Later issues deal directly with ghettos and death camps.  In Comic Superman (1987) Issue 54 by Jerry Ordway and Dennis Janke with Karl Kesel, Superman is sent back and forth into both the future and the past. This time the Spectre decided to send him to the past where, as Superman says, “I’m needed the most.” He warped in front of a train taking Auschwitz survivors past the ruins of the Warsaw Ghetto.  Superman destroys the train, allowing the Auschwitz survivors a chance to escape and he grabs the atom bomb that was dropped from a plane. Hitler was testing their atomic weapons. With the bomb, the superhero flies high into the skies and it explodes. Everyone thinks he is dead but the explosion triggers his time travel so he is transported into another era.

The comic most involved to the Warsaw Ghetto is in Superman: The Man of Steel #80 to 82 by L. Simonson Bogdanove Janke. For the 60th anniversary of superman’s creation in 1938, DC editors release the 3 consecutive issues on 1998. “The very real Nazi threat that had been left unspoken by Siegel and Shuster in the original 1938 comic was now brought into full focus. (Weinstein, p 30).” At the beginning Clark was to get a real scoop on what the Nazi were doing in Poland. So, he disguises himself and infiltrate as one of the Jewish people in custody of the Nazi. He experiences firsthand how horrible the Jews are treated. The task he got when he sneaked in was to move bodies of Nazi victims into a mass grave. Superman soon take Nazi supplies for the Jews and stops a cattle car before it reaches Treblinka and save Lois Lane. Then he goes to fight with the Jewish resistance against the Nazis during the Warsaw ghetto.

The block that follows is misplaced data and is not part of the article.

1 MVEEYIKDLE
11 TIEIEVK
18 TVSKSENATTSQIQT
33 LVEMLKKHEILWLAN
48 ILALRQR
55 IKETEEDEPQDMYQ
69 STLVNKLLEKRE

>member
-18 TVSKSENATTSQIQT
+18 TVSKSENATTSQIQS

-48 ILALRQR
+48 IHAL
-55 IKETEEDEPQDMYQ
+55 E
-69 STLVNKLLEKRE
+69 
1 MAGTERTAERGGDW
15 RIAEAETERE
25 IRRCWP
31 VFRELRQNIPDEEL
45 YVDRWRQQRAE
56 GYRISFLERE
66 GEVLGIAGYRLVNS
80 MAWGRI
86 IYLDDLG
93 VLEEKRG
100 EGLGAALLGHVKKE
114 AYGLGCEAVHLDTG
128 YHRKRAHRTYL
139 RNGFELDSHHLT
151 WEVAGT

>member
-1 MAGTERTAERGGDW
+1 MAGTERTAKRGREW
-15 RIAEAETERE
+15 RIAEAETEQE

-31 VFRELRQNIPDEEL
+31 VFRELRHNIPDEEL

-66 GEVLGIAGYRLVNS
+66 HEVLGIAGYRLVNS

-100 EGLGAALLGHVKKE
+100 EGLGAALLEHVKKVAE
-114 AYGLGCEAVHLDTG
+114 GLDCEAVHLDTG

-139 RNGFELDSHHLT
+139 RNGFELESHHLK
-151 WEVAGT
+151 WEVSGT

Cover of Comic Superman (1987) Issue 54

The creators of superman, Jerry Siegel and Joe Shuster are both born from Jewish Immigrant Families. In Cleveland, Ohio Superman was created from the pair who worked together for their high school papers and shared the love for comics and science fiction. The first Superman appearance in a comic was in Action Comics #1 on June 1938. They enjoyed a degree of fame as the creators of superman till they publish and sold their rights for $130. Then all profits from the Superman name did not go to them. After many trials, Siegel and Shuster did get paid a small part of superman’s earnings and recognized as the creators of the iconic superman.